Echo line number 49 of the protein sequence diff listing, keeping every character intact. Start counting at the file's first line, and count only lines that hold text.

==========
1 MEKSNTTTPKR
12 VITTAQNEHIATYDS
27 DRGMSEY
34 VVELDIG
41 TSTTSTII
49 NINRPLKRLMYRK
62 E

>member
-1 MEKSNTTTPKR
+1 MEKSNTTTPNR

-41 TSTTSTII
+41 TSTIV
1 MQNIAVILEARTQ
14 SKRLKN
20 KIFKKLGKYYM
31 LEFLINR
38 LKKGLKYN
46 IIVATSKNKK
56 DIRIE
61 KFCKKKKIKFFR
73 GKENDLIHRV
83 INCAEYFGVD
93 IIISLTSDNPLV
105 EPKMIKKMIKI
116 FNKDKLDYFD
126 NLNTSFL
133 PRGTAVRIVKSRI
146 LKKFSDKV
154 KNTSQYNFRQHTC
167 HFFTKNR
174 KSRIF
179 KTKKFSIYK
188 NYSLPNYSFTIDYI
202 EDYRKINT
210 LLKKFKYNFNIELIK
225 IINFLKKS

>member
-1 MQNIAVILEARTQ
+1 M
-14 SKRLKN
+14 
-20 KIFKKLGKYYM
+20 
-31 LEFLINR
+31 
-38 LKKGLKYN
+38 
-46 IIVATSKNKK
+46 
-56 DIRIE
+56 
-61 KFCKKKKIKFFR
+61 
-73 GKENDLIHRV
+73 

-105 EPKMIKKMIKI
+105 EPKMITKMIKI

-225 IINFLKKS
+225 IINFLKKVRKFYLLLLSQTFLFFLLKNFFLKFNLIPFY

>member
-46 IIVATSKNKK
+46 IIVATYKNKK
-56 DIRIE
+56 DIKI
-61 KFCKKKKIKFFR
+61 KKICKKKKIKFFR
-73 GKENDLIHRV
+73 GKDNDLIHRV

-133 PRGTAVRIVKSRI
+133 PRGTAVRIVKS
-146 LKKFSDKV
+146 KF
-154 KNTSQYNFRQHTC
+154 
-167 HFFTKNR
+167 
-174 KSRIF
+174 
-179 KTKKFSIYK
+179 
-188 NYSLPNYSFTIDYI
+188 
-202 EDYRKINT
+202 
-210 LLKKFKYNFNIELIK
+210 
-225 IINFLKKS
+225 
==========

+46 